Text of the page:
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      Prevalence of sleep disordered breathing symptoms among Malay school children in a primary school in Malaysia.

      The Medical journal of Malaysia
      Chi-Square Distribution, Child, Cross-Sectional Studies, Female, Humans, Logistic Models, Malaysia, epidemiology, Male, Prevalence, Questionnaires, Risk Factors, Rural Population, Sex Factors, Sleep Apnea Syndromes, Statistics, Nonparametric, Students

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          Abstract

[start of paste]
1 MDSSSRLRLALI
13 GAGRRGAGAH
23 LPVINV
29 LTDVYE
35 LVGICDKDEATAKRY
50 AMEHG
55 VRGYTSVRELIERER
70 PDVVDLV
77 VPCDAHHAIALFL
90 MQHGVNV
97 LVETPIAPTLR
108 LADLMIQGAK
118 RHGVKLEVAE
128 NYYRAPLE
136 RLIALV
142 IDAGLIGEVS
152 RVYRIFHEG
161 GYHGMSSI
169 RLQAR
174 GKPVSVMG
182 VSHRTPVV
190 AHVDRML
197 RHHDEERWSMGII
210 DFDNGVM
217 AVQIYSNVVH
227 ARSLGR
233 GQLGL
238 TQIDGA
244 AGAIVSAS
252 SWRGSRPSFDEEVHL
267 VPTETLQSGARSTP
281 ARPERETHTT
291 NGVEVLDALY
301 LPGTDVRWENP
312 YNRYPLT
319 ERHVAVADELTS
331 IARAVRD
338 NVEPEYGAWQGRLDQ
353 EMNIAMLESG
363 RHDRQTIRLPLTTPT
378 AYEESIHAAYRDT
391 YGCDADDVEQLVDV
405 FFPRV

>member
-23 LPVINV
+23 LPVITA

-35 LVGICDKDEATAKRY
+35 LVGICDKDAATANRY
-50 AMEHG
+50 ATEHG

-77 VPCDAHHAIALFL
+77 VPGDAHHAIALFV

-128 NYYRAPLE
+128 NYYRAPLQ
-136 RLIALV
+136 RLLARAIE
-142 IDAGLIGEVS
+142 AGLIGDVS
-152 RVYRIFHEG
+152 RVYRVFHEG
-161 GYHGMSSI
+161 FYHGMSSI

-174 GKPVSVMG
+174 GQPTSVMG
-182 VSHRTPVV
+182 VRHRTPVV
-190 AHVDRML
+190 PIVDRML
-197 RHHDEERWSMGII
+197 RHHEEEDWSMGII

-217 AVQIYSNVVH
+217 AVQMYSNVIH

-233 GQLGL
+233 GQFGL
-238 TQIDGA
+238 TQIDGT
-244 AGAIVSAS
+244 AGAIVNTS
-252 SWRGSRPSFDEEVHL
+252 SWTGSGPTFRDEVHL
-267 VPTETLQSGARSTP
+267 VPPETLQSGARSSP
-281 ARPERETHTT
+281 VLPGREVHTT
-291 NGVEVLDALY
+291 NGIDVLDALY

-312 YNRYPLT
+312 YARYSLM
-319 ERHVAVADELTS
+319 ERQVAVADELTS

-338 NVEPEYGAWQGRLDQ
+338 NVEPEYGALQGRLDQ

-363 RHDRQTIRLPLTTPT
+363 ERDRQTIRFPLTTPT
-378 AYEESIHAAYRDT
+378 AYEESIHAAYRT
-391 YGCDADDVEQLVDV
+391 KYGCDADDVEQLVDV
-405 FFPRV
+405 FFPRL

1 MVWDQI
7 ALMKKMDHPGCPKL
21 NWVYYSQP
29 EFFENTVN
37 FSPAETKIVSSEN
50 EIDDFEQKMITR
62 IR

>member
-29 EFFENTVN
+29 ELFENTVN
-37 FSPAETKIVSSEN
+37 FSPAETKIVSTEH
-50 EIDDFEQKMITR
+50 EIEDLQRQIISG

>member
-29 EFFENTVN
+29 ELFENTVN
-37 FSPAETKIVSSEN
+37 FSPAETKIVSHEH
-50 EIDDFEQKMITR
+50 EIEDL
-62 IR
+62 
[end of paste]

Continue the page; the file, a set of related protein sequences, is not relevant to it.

Sleep disordered breathing (SDB) is increasingly being diagnosed in children. However, there is no prevalence study done in Malaysia. The study objective was to evaluate the prevalence of SDB symptoms based on parental reports and associated risk factors among Malay school children aged 6 to 10 years old in a primary school using a translated University Michigan Paediatric Sleep Questionnaire (Malay UM-PSQ). The children whose parents responded to the questionnaire and consented were examined, documenting height, weight, skin fold thickness, neck and abdominal circumference, tonsillar size, nostril examination and presence of micrognathia or retrognathia. There were 550 respondents. The prevalence of parental report of SDB symptoms was 14.9 % (95 % CI 11.9, 17.9). Two hundred and eighty-five (51.8%) school children were males with mean age of 8.5 years (SD 1.1). The associated risk factors for SDB symptoms are male, obesity, large neck and waist circumference, positive history of asthma, history of recurrent tonsillitis, enlarged tonsil (> 4+) and enlarged nasal turbinate. Multivariate analysis showed that male gender is the only significant independent risk factor of SDB symptoms

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